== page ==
Duran v. Commissioner of Social Security, No. 1:2020cv04542 - Document 25 (E.D.N.Y. 2022)

Court Description: ORDER granting 18 22 Plaintiff's Motion for Judgment on the Pleadings; denying 19 Defendant's Cross-Motion for Judgment on the Pleadings. For the reasons set forth in the attached Memorandum and Order, Plaintiff's motion for jud gment on the pleadings is GRANTED, Defendant's cross-motion for judgment on the pleadings is DENIED, and the case is REMANDED for further proceedings consistent with this Memorandum and Order. The Clerk of Court is directed to enter judgment remanding this case and close the case. Ordered by Judge Kiyo A. Matsumoto on 8/1/2022. (Ahn, Lois)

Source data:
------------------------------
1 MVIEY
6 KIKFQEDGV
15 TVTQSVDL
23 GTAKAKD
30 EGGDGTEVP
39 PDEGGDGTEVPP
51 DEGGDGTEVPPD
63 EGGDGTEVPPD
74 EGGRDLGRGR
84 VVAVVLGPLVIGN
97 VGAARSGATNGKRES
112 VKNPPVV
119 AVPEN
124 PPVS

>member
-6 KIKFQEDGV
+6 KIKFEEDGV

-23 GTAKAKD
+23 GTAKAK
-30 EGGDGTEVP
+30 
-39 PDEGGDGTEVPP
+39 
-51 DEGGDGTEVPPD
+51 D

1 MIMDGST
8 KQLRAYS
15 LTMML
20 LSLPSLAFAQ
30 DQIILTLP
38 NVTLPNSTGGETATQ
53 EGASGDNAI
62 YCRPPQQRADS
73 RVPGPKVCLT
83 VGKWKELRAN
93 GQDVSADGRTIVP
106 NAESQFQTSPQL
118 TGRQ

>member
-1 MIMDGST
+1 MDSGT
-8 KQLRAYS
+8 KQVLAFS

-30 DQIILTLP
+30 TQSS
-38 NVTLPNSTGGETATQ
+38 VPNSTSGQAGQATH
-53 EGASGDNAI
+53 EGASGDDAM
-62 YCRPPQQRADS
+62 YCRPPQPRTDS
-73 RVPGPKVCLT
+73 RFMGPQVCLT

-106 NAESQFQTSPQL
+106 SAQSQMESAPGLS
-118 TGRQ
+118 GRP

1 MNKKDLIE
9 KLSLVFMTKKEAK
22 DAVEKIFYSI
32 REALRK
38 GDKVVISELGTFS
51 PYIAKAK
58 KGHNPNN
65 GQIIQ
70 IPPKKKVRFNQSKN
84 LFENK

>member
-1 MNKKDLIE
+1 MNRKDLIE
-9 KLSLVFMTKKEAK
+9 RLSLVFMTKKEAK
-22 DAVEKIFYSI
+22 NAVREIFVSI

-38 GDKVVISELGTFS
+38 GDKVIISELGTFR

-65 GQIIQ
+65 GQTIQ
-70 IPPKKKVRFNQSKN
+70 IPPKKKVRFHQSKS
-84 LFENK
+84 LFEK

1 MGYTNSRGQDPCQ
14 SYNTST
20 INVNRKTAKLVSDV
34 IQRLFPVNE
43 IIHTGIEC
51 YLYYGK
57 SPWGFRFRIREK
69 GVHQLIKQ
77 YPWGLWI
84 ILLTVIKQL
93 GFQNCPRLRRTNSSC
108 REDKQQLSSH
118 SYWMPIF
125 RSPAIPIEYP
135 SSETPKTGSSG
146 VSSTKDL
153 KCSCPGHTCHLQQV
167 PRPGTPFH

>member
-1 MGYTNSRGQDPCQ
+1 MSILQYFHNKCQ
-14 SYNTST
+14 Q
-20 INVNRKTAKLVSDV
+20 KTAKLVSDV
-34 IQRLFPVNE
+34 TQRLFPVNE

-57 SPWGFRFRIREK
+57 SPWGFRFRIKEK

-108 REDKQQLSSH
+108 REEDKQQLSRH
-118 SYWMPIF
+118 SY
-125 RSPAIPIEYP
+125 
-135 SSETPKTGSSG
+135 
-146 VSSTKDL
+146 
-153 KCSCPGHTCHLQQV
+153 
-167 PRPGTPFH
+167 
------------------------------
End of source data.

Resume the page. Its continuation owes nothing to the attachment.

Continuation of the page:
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Duran v. Commissioner of Social Security Doc. 25 UNITED STATES DISTRICT COURT EASTERN DISTRICT OF NEW YORK --------------------------------------X RAFAEL DURAN, Plaintiff, MEMORANDUM AND ORDER -against20-cv-4542 (KAM) COMMISSIONER OF SOCIAL SECURITY, Defendant. --------------------------------------X KIYO A. MATSUMOTO, United States District Judge: Plaintiff Rafael Duran (“Plaintiff”) appeals the final decision of the Commissioner of Social Security (“Defendant” or the “Commissioner”) finding him not disabled within the meaning of the Social Security Act (the “Act”) and not entitled to disability insurance benefits under Title II of the Act. Plaintiff and the Commissioner have cross moved for judgment on the pleadings. For the the reasons herein, Plaintiff’s motion is GRANTED, Commissioner’s motion is DENIED, and the case is REMANDED for further proceedings consistent with this Memorandum and Order. 1 Dockets.Justia.com BACKGROUND The parties have filed a joint stipulation of relevant facts, which the court has reviewed and incorporates by reference. (See generally ECF No. 21, Joint Stipulation of Facts.) Here, the court briefly recounts the facts relevant to the instant motions. On October 3, 2016, 1 Plaintiff filed an application for disability insurance benefits (“DIB”), alleging disability since October 1, 2016. at 21.) (ECF No. 17, Administrative Transcript (“Tr.”), Plaintiff claimed that he was disabled due to a heart condition, diabetes, depression, learning problems, knee pain, and a swollen foot. (Id. at 85.) December 6, 2016. (Id. at 81.) His application was denied on On December 30, 2016, Plaintiff filed a written request for a hearing before an administrative law judge. (Id. at 87.) Administrative Law Judge Ifeoma N. Iwuamadi (the “ALJ”) held a hearing on December 4, 2018, during which Plaintiff appeared and testified. (Id. at 49.) By a decision dated July 2, 2019, the ALJ determined that Plaintiff was not disabled. (Id. at 15.) Plaintiff appealed the ALJ’s decision to the Appeals Council. (Id. at 193.) On July 22, 2020, the Appeals Council denied review of the ALJ’s decision, rendering it the final decision of the Commissioner. (Id. at 1.) 1 Plaintiff’s memorandum of law in support of his motion for judgment on the pleadings mistakenly notes this date as October 6, 2016. (Pl. Mem. at 2.) 2 Plaintiff initiated the instant action on September 24, 2020. (ECF No. 1, Complaint.) issued a scheduling order. On September 29, 2020, the court (ECF No. 4, Scheduling Order.) On October 14, 2021, Defendant filed the Administrative Transcript. (Tr.) On June 25, 2021, Plaintiff served his notice of motion and memorandum of law in support of his motion for judgment on the pleadings. (ECF Nos. 18, Plaintiff’s Notice of Motion for Judgment on the Pleadings; 18-1, Plaintiff’s Memorandum of Law in Support Mem.”).) of his Motion for Judgment on the Pleadings, (“Pl. On September 22, 2021, Defendant served its notice of cross-motion and memorandum of law in support of its cross-motion for judgment on the pleadings and in opposition to Plaintiff’s motion. (ECF Nos. 19, Defendant’s Notice of Cross-Motion; 19-1, Defendant’s Memorandum of Law in Support of its Cross-Motion for Judgment on the Pleadings and in Opposition to Plaintiff’s Motion for Judgment on the Pleadings, (“Def. Mem.”).) Plaintiff then served a reply memorandum of law in further support of his motion for judgment on the pleadings on October 13, 2021. Plaintiff’s Reply Memorandum of Law.) papers was filed on October 14, 2021. 3 (ECF No. 20, The entire set of motion LEGAL STANDARD To receive disability benefits, “disabled” within the meaning of the Act. (d). a claimant must be See 42 U.S.C. §§ 423(a), A claimant qualifies as disabled when he is unable to “engage in any substantial gainful activity by reason of any medically determinable physical or mental impairment which can be expected to result in death or which has lasted or can be expected to last for a continuous period of not less than 12 months.” 423(d)(1)(A). Id. § The impairment must be of “such severity” that the claimant is unable to do his previous work or engage in any other kind of substantial gainful work which exists in the national economy. 42 U.S.C. § 423(d)(2)(A). “The Commissioner must consider the following in determining a claimant’s entitlement to benefits: ‘(1) the objective medical facts [and clinical findings]; (2) diagnoses or medical opinions based on such facts; (3) subjective evidence of pain or disability . . . ; and (4) the claimant’s educational background, age, and work experience.’” Balodis v. Leavitt, 704 F. Supp. 2d 255, 262 (E.D.N.Y. 2001) (quoting Brown v. Apfel, 174 F.3d 59, 62 (2d Cir. 1999) (alterations in original)). Unsuccessful claimants for disability benefits under the Act may bring an action in federal district court seeking judicial review of the Commissioner’s denial of benefits “within sixty days after the mailing . . . of notice of such decision or 4 within such further time as the Commissioner of Social Security may allow.” 42 U.S.C. § 405(g). “A district court may set aside the Commissioner’s determination that a claimant is not disabled only if the factual findings are not supported by substantial evidence or if the decision is based on legal error.” Burgess v. Astrue, 537 F.3d 117, 127 (2d Cir. 2008) (internal quotation marks and citation omitted); see also 42 U.S.C. § 405(g). “Substantial evidence is more than a mere scintilla,” and must be relevant evidence that a “reasonable mind might accept as adequate to support a conclusion.” Halloran v. Barnhart, 362 F.3d 28, 31 (2d Cir. 2004) (citing Richardson v. Perales, 420 U.S. 389, 401 (1971) (internal quotation marks omitted)). If there is substantial evidence in the record to support the Commissioner’s factual findings, those findings must be upheld. 42 U.S.C. § 405(g). Inquiry into legal error requires the court to ask whether “the claimant has had a full hearing under the [Commissioner’s] regulations and in accordance with the beneficent purposes of the [Social Security] Act.” Moran v. Astrue, 569 F.3d 108, 112 (2d Cir. 2009) (citation omitted). The reviewing court does not have the authority to conduct a de novo review, and may not substitute its own judgment for that of the ALJ, even when it might have justifiably reached a different result. Cage v. Comm'r of Soc. Sec., 692 F.3d 118, 122 (2d Cir. 2012). 5 Pursuant to regulations promulgated by the Commissioner, a five-step sequential evaluation process is used to determine whether the claimant’s condition meets the Act’s definition of disability. See 20 C.F.R. § 404.1520. This process is essentially as follows: [I]f the Commissioner determines (1) that the claimant is not working, (2) that he has a ‘severe impairment,’ (3) that the impairment is not one [listed in Appendix 1 of the regulations] that conclusively requires a determination of disability, and (4) that the claimant is not capable of continuing in his prior type of work, the Commissioner must find him disabled if (5) there is not another type of work the claimant can do. Burgess, 537 F.3d at 120 (internal quotation marks and citation omitted); see also 20 C.F.R. § 404.1520(a)(4). During this five-step process, the Commissioner must consider whether the combined effect of all of the claimant’s impairments, including those that are not severe (as defined by the regulations), would be of sufficient severity to establish eligibility for Social Security benefits. 404.1545(a)(2). step framework, 20 C.F.R. §§ 404.1523, At steps one through four of the sequential fivethe claimant proving . . . disability.” bears the “general burden Burgess, 537 F3.d at 128. of At step five, the burden shifts from the claimant to the Commissioner, requiring that the Commissioner show that, in light of the claimant’s residual functional capacity (“RFC”), age, education, 6 and work experience, the claimant is “able to engage in gainful employment within the national economy.” Sobolewski v. Apfel, 985 F. Supp. 300, 310 (E.D.N.Y. 1997). Lastly, federal regulations explicitly authorize a court, upon reviewing decisions of the Commissioner, to order further proceedings when appropriate. “The court shall have power to enter, upon the pleadings and transcript of the record, a judgment affirming, modifying, or reversing the decision of the Commissioner of Social Security, with or without remanding the cause for a rehearing.” 42 U.S.C. § 405(g). Remand is warranted where “there are gaps in the administrative record or the ALJ has applied an improper legal standard.” Rosa v. Callahan, 168 F.3d 72, 82-83 (2d Cir. 1999) (quoting Pratts v. Chater, 94 F.3d 34, 39 (2d Cir. 1996) (internal quotation marks omitted)). Remand is particularly appropriate where further findings or explanation will clarify the rationale for the ALJ’s decision. F.3d at 39. “persuasive Pratts, 94 However, if the record before the court provides proof of disability and a remand for further evidentiary proceedings would serve no purpose,” the court may reverse and remand solely for the calculation and payment of benefits. See, e.g., Parker v. Harris, 626 F.2d 225, 235 (2d Cir. 1980); Kane v. Astrue, 942 F. Supp. 2d 301, 314 (E.D.N.Y. 2013). 7 DISCUSSION I. The ALJ’s Disability Determination Using determined at the step five-step one sequential that Plaintiff process, had not the engaged ALJ in substantial gainful activity since the alleged onset date of October 1, 2016. (Tr. at 23.) At step two, the ALJ determined that Plaintiff suffered from the severe impairments of coronary artery disease, status-post stents, hypertension, diabetes mellitus, bilateral knee derangement, major depressive disorder, generalized anxiety disorder, and panic disorder. (Id.) At step three, the ALJ determined that Plaintiff does not have an impairment or combination of impairments that meets or medically equals the severity of one of the listed impairments in 20 C.F.R. § 404, Subpart P, Appendix 1 (20 C.F.R. §§ 404.1520(d), 404.1525, and 404.1526). (Tr. at 24.) Specifically, the ALJ found that Plaintiff’s impairments did not meet the criteria of major dysfunction of a joint under Listing 1.02, disorders of the cardiovascular system under Listing 4.00, depressive, bipolar, and related disorders under Listing 12.04, and anxiety and obsessivecompulsive disorders under Listing 12.06. Regarding considered whether Plaintiff’s the mental “paragraph (Id. at 24-27.) impairments, B” criteria aforementioned mental impairment listings were satisfied. 24.) the ALJ of the (Id. at To satisfy the “paragraph B” criteria, Plaintiff’s mental 8 impairments must result in at least one “extreme” or two “marked” limitations in the following areas of mental functioning: (1) understanding, interacting remembering, with others; or (3) applying information; concentrating, persisting, maintaining pace; and (4) adapting or managing oneself. 24.) (2) or (Id. at Based on her review of Plaintiff’s medical records, the ALJ determined that Plaintiff had moderate limitations in the first and third areas of mental functioning, and mild limitations in the second and fourth areas. (Id. at 24-27.) The that ALJ determined Plaintiff had a moderate limitation in understanding, remembering, or applying information, based on: (1) the October 28, 2016 consultative psychiatric examination by Dr. Michael Kushner, who opined that Plaintiff had no limitations in understanding and following simple instructions, and carrying them out independently, though he may have mild to moderate limitations in doing the same for complex tasks and in learning new tasks; and (2) Plaintiff’s November 1, 2016 Adult Function Report, in which he noted that he was unable to follow written instructions and had trouble remembering things. 24-25.) (Id. at The ALJ determined that Plaintiff had a mild limitation in interacting with others, based on the October 2016 consultative examination, Plaintiff’s treatment records, both physical and mental, the November 2016 Adult Function Report, and Plaintiff’s hearing testimony. (Id. at 25.) 9 As for the third area of mental functioning, concentrating, persisting, or maintaining pace, the ALJ found that, based on the evidence as a whole, Plaintiff had, at most, a moderate limitation. (Id.) Finally, the ALJ determined that Plaintiff had a mild limitation in adapting or managing oneself, having observed that Plaintiff consistently demonstrated normal demeanor and behavior, and the ability to engage in personal care and grooming, and did not appear to have any limitations in making appropriate decisions. The ALJ also (Id. at 25-26.) considered whether the “paragraph C” criteria of Listings 12.04 and 12.06 were satisfied, and concluded that “the evidence fails ‘paragraph C’ criteria.” to establish the presence of the (Id. at 27.) At step four of the five-step sequential evaluation process, the ALJ found that Plaintiff had the RFC to perform light work, with the following conditions: (1) sitting for 6 hours and standing/walking for 6 hours in an 8-hour workday, (2) occasionally lifting and carrying 20 pounds, (3) frequently lifting and carrying 10 pounds, (4) occasionally climbing ramps or stairs, (5) occasionally kneeling, crouching, and crawling, (6) occasionally driving a motor vehicle, (7) never using foot controls with either foot, (8) never climbing ladders, ropes, or scaffolds, (9) making simple work-related decisions, and (10) performing simple, routine tasks. (Id. at 27.) 10 In determining that Plaintiff had the RFC to perform light work, with special conditions, the ALJ relied on Plaintiff’s hearing testimony and medical records, which included pharmacy records, hospital records, consultative examination reports of Dr. Iqbal Teli (internist) and Michael Kushner, Ph. D. (psychologist), and treatment records from Drs. Lubov Sychikov (internist) and Nagmo Fatakhova (psychiatrist). (Id. at 36-38.) The ALJ concluded that although Plaintiff’s medically determinable impairments could reasonably be expected to cause the alleged symptoms, Plaintiff’s statements concerning the intensity, persistence, and limiting effects of these symptoms were not entirely consistent with the medical evidence and other evidence in the record. Finally, at step five of the (Id. at 36.) sequential evaluation process, the ALJ found, based on Plaintiff’s RFC, that he was capable of performing his past relevant work as a poultry dresser. (Id. at 38.) In arriving at this conclusion, the ALJ relied on the vocational expert’s testimony that Plaintiff retains the RFC to perform the functional demands and job duties of a poultry dresser. (Id.) Accordingly, the ALJ found that Plaintiff was not “disabled” and thus not entitled to DIB under the Act. 11 (Id.) II. The ALJ’s Assessment of Opinion Evidence Under the treating physician rule, the opinion of a claimant’s treating physician as to “the nature and severity of the [claimant’s] impairment is given ‘controlling weight’ if the opinion is ‘well-supported by medically acceptable clinical and laboratory diagnostic techniques and is not inconsistent with the other substantial evidence in [the] case record.’” Greek v. Colvin, 802 F.3d 370, 375 (2d Cir. 2015) (citing Burgess, 537 F.3d at 128; 20 C.F.R. § 404.1527(c)(2)). 2 An ALJ who does not accord controlling weight to a treating physician’s medical opinion must consider the following non-exclusive Burgess factors in determining how much weight to give to the opinion: (1) the frequency, length, nature, and extent of treatment; (2) the amount of medical evidence supporting the opinion; (3) the consistency of the opinion with the remaining medical evidence; specialist. and (4) whether the physician is a Estrella v. Berryhill, 925 F.3d 90, 95 96 (2d Cir. 2019) (citation omitted); see 20 C.F.R. § 404.1527(c)(2); but see Atwater v. Astrue, 512 F. App’x 67, 70 (2d Cir. 2013) (“We require no such slavish recitation of each and every factor where the ALJ’s reasoning and adherence to the regulation are clear.”). “The ALJ 2 In 2017, new regulations were issued that changed the standard for evaluating medical opinion evidence for claims filed on or after March 27, 2017. See 20 C.F.R. § 404.1520c. However, because Plaintiff filed his claims on October 3, 2016, the previous regulations, including the treating physician rule, still apply. 12 must then ‘comprehensively set forth [her] reasons for the weight assigned to a treating physician’s opinion.’” Cichocki v. Astrue, 534 F. App’x. 71, 75 (2d Cir. 2013) (citing Burgess, 537 F.3d at 129). “The failure to provide ‘good reasons for not crediting the opinion of remand.’” a claimant’s treating physician is a ground for Greek, 802 F.3d at 375 (quoting Burgess, 537 F.3d at 129-30). However, “a treating physician’s conclusion that a claimant is disabled is not entitled to controlling weight, as this determination is reserved to the Commissioner.” Quiles v. Saul, No. 19-cv-11181(KNF), 2021 WL 848197, at *9 (S.D.N.Y. Mar. 5, 2021); see 20 C.F.R. § 404.1527(d)(1). “[W]hen an ALJ discounts a treating physician’s opinion that a claimant is disabled, the ALJ is obligated to give good reasons for doing so.” Id. Plaintiff contends that the ALJ did not properly apply the treating Plaintiff’s physician treating rule in physician, psychiatrist, Dr. Fatakhova. assessing Dr. the Lee, opinions and (Pl. Mem. at 4-7.) of treating The court discusses each of their opinions in turn. A. The ALJ’s Assessment of Dr. Lee’s Opinion The ALJ gave “[n]o weight” to Dr. Lee’s December 2018 opinion that Plaintiff could never stoop or bend, only occasionally reach, only occasionally, or up to two hours in an eight-hour day, lift and carry 5 to 10 pounds, sit for less than 6 hours per day, 13 and stand and/or walk for less than 2 hours per day. 37, 451 53.) (Tr. at 30, The ALJ deemed Dr. Lee’s assessment of Plaintiff’s limitations “excessive,” finding that “the medical evidence and clinical findings limitations.” of record (Id. at 37.) do not support such extreme In particular, the ALJ found that the limitations Dr. Lee ascribed to Plaintiff were not consistent with Plaintiff’s hearing testimony, conservative treatment bilateral knee impairments, and daily activities. Although the ALJ acknowledged that for his (Id.) Dr. Lee was “reportedly a treating source,” the ALJ did not analyze Dr. Lee’s opinion using the Burgess factors nor provide good reasons for not according it controlling weight. (Id. at 30, 37.) In particular, the ALJ failed to explain the supportability and consistency of Dr. Lee’s opinion; her conclusory statements that Dr. Lee’s opinion is not consistent with the medical evidence and clinical findings in the record are not enough to allow the court to assess whether the opinion was properly rejected. (Id.) See Rugless v. Comm’r of Soc. Sec., 548 F. App’x 698, 700 (2d Cir. 2013) (summary order) (finding that the ALJ’s “conclusory explanation” for assigning little weight to a treating physician’s opinion, namely, that the opinion is “inconsistent with the record and not supported by any facts or findings” is a cause for remand for further proceedings). Further, the ALJ did not consider the frequency, nature, and extent 14 of Dr. Lee’s treating relationship with Plaintiff. 3 (Id.) Though “[i]t is not necessary that the ALJ recite each factor explicitly,” her decision must “reflect[] application of the substance of the [treating physician] rule.” Martinez-Paulino v. Astrue, No. 11- cv-5485(RPP), 2012 WL 3564140, at *16 (S.D.N.Y. Aug. 20, 2012). Here, because the ALJ did not apply physician rule properly, remand is appropriate. the treating See Kennedy v. Astrue, 343 F. App’x 719, 721 (2d Cir. 2009) (summary order) (“Where an ALJ fails properly to acknowledge [the treating physician rule] or to provide ‘good reasons’ for the weight given to the treating physician’s remand.”) (citation omitted). comprehensively apply the opinion, we do not hesitate to On remand, the ALJ is directed to Burgess and regulatory determine the weight to be given to Dr. Lee’s opinion. factors to If the ALJ determines that a treating physician’s opinion is not entitled to controlling weight, the ALJ “must nonetheless articulate a basis for the alternative weight assigned.” Knight v. Comm’r, No. 18- cv-2474(KAM), 2020 WL 3085778 at *7 (E.D.N.Y. June 10, 2020). 3 Defendant contends that “[a]lthough Dr. Lee indicated that she treated Plaintiff for more than three years, the record contained no clear evidence of a treating relationship as required to be entitled to deference as a ‘treating source’ under the regulations.” (Def. Mem. at 8.) The ALJ’s decision, however, does not reflect any determination on the ALJ’s part, express or implied, that the treating physician rule did not apply to Dr. Lee’s opinion due to the purported lack of a treating relationship between Dr. Lee and Plaintiff. Accordingly, the court respectfully declines to adopt Defendant’s post-hoc rationalization of the ALJ’s decision to accord no weight to Dr. Lee’s opinion of Plaintiff’s physical functionality without properly applying the treating physician rule. 15 B. The ALJ’s Assessment of Dr. Fatakhova’s Opinion Plaintiff contends that the ALJ “summarily rejected” Dr. Fatakhova’s opinion. “considerable weight” Plaintiff’s ability information, and maintain pace. This argument is meritless. to Dr. to Fatakhova’s understand, concentration, (Tr. at 37.) The ALJ gave opinion remember, persistence, and related and to apply ability to In assigning such weight, the ALJ appropriately considered and gave deference to Dr. Fatakhova as a treating source. 4 (Id.) Indeed, the ALJ’s mental functioning assessment that Plaintiff should be limited to performing simple, routine tasks, and making simple work-related decisions is consistent with the portions of Dr. Fatakhova’s opinion to which the ALJ gave considerable weight. The ALJ gave “less weight” to Dr. Fatakhova’s opinion that Plaintiff has moderate limitations in adapting and managing himself, and that Plaintiff’s mental impairments would “substantially interfere with his productive work for more than 20% of the workday.” (Id.) The ALJ may “only credit portions of a medical source opinion, or weigh different parts of the opinion differently” so long as the ALJ “provid[es] sound reasons for the discrepancy.” 4964103, at Destina v. Berryhill, No. 17-cv-2382(ADS), 2018 WL *6 (E.D.N.Y. Oct. 4 15, 2018). Here, the ALJ The ALJ noted that Dr. Fatakhova had treated Plaintiff since December 2016, and that Plaintiff had been receiving outpatient psychiatric treatment from Dr. Fatakhova on a bimonthly basis since January 2017. (Tr. at 32 35.) 16 appropriately examined the administrative record, explained which portions of Dr. Fatakhova’s opinion were accorded less weight, and explained why the selected portions were weighed differently. (Tr. at 37.) Regarding Plaintiff’s ability to adapt and manage himself, the ALJ noted that Plaintiff testified to being able to perform certain daily activities such as cooking, cleaning, and buying groceries, and that he was “able to travel on vacation, with minimal medications.” anxiety due to forgetting his psychiatric (Id.); see also Kelly Ann C. v. Saul, No. 18-cv- 468(DJS), 2019 WL 3321923, at *4 (N.D.N.Y. July 24, 2019) (finding substantial evidence supporting the assessment of mild limitations adapting and managing oneself where the plaintiff was able to “handle self-care and personal hygiene and prepare meals, pay bills, go to doctors’ appointments, take medications, shop, and read”); Dayle B. v. Saul, No. 20-cv-00359(TOF), 2021 WL 1660702, at *13 (D. Conn. Apr. 28, 2021) (finding substantial evidence supporting the assessment of mild limitations adapting and managing oneself where the plaintiff “retained the capacity to care for her personal needs, cook, clean, grocery shop, and drive”) (internal quotation omitted). The ALJ also noted that Plaintiff had never been hospitalized for his psychiatric conditions and that the results of Dr. Fatakhova’s mental health examinations of Plaintiff stated that he was well groomed, cooperative, with calm 17 motor behavior, adequate insight, and good judgment. 35.) (Tr. at 32 Accordingly, the ALJ’s finding that Plaintiff has mild limitations in adapting and managing himself is supported by substantial evidence, and the ALJ properly applied the treating physician rule in according less weight to Dr. Fatakhova’s opinion that Plaintiff has moderate limitations. Similarly, the ALJ determined that Dr. Fatakhova’s opinion that Plaintiff’s mental impairments would “substantially interfere with his productive work for more than 20% of the workday” should be assigned less weight, based on Dr. Fatakhova’s own treatment notes indicating that Plaintiff was responding well to treatment, his symptoms were less prominent, and the results of his mental status examinations were normal. (Tr. at 37.) Therefore, the court finds that the ALJ properly applied the treating physician rule in assigning less weight to this portion of Dr. Fatakhova’s opinion, and that the decision to give less than controlling weight is supported by substantial evidence. See also Heaman v. Berryhill, 765 F. App’x 498, 501 (2d Cir. 2019) (summary order) (approving the ALJ’s decision to partially discount a treating provider’s opinions because those opinions “were inconsistent with the moderate findings” reflected in the notes); Ruff v. Saul, No. 19-cv-01515(SRU), 2020 WL 6193892, at *11 (D. Conn. Oct. 22, 2020) (finding that the ALJ’s decision to give partial weight to a treating 18 source’s opinion based on evidence of plaintiff’s symptom improvement with medication was supported by substantial evidence); Muratovic v. Saul, No. 19-cv2290(SPM), 2020 WL 5642294, at *4 (E.D. Mo. Sept. 22, 2020) (finding that the ALJ’s decision to discount part of a treating source’s opinion based on conflicting evidence of plaintiff’s appearance, daily activities, lack of inpatient treatment, and improvement of symptoms with medication was supported by good reasons based on substantial evidence). III. ALJ’s Classification of Plaintiff’s Prior Work as “Poultry Dresser,” Finally, Plaintiff alleges that the ALJ’s finding that he can return to his past relevant work constitutes legal error because his past work was incorrectly classified. 10.) (Pl. Mem. at 7- Specifically, Plaintiff contends that his previous work should have been classified as a composite job, combining “poultry dresser,” Dictionary of Occupational Titles (“DOT”) 525.687-070, and “poultry dresser worker,” DOT 525.687-082. composite job “combines positions . . . .” significant elements (Id. at 8-10.) of two or A more Izzo v. Saul, No. 18-cv-09681(NSR), 2020 WL 1189095, at *3 (S.D.N.Y. Mar. 11, 2020). According to Plaintiff, because the DOT job description for “poultry dresser” does not capture the frequent lifting and carrying of up to 50 pounds, which was an important part of his past job, (id. at 8; Tr. at 216), the ALJ erred in classifying his previous employment according to its 19 “least demanding function.” (ECF No. 20, Plaintiff’s Reply Memorandum of Law, at 5.) At step four of the sequential five-step framework, a “claimant has the burden to show an inability to return to her previous specific job and an inability to perform her past relevant work generally.” 2003) (citations Jasinski v. Barnhart, 341 F.3d 182, 185 (2d Cir. omitted). The “inquiry requires separate evaluations of the previous job and the job as it is generally performed.” Id. According to the DOT, the job of a poultry dresser involves: Slaughter[ing] and dress[ing] fowl in preparation for marketing, performing any combination of following tasks: Chop[ping] off bird’s head or slit[ting] bird’s throat to slaughter bird, using knife. Hang[ing] bird by feet to drain blood. Dip[ping] bird into scalding water to loosen feathers. Hold[ing] bird against projecting rubber fingers of rotating drum to remove feathers. Cut[ting] bird open, remov[ing] viscera, and wash[ing] bird and giblets. May pluck chickens by hand. DOT 525.687-070. expert, ALJ Relying on the testimony of the vocational determined that the demands of Plaintiff’s past relevant work do not exceed his RFC and, therefore, Plaintiff could perform “his past relevant work” as a poultry dresser, the way it is “generally performed” in the national economy. 20 (Tr. at 38.) In determining whether a claimant can perform his past relevant work as generally performed, “[t]he inquiry . . . is not whether a claimant is able to perform the duties of [his] previous job, but whether the claimant is able to perform the duties associated with [his] previous ‘type’ of work.” Halloran, 362 F.3d at 33 (finding that plaintiff could perform her prior work as a computer operator because she could perform the sedentary work required of her “previous ‘type’ of work,” even though she could not sit continuously for eight hours as specifically required by her previous job (citing Jock v. Harris, 651 F.2d 133, 135 (2d Cir. 1981) (finding that plaintiff could perform her past relevant work as a cashier because she could perform the sedentary work required of cashier positions that could be performed in the sitting position, even though her previous cashier position at a supermarket required extended periods of standing))). Accordingly, because the job of a poultry dresser as generally performed does not involve lifting and carrying of up to 50 pounds, as Plaintiff prior work did, the ALJ did not err when she found that Plaintiff remains able to perform his “previous ‘type’ of work.” Halloran, 362 F.3d at 33. 21 CONCLUSION For the foregoing reasons, Plaintiff’s motion for judgment on the pleadings is GRANTED, Defendant’s cross-motion for judgment on the pleadings is DENIED, and the case is REMANDED for further proceedings consistent with this Memorandum and Order. The Clerk of Court is directed to enter judgment remanding this case, and to close the case. SO ORDERED. DATED: August 1, 2022 Brooklyn, New York __________/s/_______________ HON. KIYO A. MATSUMOTO United States District Judge 22